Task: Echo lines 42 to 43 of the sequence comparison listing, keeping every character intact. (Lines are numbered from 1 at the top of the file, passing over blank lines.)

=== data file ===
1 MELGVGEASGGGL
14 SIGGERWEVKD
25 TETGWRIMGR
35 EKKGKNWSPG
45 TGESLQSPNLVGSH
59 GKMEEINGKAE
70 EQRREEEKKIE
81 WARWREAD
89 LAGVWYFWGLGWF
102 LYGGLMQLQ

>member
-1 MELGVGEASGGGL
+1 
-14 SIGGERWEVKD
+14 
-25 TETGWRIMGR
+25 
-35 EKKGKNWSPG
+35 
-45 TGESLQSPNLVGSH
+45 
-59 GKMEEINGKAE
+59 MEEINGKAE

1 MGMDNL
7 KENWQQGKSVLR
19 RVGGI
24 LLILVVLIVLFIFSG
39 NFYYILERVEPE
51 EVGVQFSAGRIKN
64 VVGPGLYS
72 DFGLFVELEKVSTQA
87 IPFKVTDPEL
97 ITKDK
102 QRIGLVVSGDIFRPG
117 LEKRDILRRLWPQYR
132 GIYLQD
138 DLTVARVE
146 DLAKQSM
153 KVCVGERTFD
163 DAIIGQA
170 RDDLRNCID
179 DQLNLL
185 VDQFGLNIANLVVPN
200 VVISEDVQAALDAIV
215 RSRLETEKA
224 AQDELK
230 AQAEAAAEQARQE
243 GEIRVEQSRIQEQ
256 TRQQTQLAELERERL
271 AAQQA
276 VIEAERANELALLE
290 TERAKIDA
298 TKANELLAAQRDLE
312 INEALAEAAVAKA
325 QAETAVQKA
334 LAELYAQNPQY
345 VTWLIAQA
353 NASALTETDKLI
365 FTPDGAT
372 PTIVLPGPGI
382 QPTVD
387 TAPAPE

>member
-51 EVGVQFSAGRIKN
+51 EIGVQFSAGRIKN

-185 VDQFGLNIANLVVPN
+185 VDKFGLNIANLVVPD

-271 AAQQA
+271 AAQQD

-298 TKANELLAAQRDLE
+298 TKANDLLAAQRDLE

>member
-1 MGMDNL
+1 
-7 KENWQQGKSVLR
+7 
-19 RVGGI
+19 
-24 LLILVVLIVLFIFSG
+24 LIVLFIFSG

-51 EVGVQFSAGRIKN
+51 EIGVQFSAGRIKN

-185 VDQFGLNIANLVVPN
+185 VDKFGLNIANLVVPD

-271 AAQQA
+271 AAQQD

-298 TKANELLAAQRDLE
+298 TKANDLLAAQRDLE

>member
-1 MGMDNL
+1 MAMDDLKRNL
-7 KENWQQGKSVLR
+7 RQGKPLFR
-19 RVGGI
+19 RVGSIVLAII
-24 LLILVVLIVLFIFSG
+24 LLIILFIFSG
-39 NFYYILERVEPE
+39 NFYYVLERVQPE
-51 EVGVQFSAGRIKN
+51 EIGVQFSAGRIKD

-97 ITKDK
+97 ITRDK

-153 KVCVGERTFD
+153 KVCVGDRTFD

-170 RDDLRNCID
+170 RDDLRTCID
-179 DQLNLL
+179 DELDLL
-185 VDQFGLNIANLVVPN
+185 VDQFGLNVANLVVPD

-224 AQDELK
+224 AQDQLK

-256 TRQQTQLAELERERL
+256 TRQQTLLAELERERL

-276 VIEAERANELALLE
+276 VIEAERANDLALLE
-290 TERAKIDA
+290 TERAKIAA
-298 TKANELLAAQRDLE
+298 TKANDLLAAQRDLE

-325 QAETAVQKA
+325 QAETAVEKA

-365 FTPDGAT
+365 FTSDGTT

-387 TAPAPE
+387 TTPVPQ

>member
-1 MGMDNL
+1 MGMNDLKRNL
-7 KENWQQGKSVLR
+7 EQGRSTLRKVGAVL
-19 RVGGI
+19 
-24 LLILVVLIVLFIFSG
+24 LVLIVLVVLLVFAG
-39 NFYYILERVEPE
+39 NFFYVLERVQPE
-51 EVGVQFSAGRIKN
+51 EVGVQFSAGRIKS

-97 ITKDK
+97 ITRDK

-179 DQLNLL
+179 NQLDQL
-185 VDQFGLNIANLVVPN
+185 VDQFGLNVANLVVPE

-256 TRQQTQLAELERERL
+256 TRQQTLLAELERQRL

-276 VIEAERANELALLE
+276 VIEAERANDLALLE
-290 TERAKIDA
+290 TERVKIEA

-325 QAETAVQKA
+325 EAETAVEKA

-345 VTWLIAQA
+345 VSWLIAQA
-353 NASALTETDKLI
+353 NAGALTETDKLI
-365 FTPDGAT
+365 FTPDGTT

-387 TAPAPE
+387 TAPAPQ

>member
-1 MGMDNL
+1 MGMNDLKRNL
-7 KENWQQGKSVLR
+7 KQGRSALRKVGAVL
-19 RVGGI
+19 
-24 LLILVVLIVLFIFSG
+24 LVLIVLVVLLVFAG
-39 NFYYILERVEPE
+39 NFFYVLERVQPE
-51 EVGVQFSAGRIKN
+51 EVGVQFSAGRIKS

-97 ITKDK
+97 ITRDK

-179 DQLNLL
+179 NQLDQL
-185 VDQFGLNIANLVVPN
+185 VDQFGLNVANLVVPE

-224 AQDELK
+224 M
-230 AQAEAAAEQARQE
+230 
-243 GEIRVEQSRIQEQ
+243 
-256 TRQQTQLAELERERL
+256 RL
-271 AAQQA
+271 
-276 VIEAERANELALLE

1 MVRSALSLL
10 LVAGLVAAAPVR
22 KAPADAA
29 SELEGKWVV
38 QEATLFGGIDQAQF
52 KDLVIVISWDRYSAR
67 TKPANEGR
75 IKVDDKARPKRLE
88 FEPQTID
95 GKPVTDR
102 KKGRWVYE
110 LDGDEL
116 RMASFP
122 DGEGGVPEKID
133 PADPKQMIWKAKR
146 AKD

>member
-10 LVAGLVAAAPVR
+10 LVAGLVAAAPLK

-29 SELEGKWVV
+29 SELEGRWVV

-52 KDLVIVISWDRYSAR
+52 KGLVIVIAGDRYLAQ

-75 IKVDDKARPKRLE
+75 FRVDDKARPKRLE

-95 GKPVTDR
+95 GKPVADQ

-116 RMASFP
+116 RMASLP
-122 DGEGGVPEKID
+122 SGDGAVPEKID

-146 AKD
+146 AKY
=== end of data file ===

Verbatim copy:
179 DQLNLL
185 VDQFGLNIANLVVPN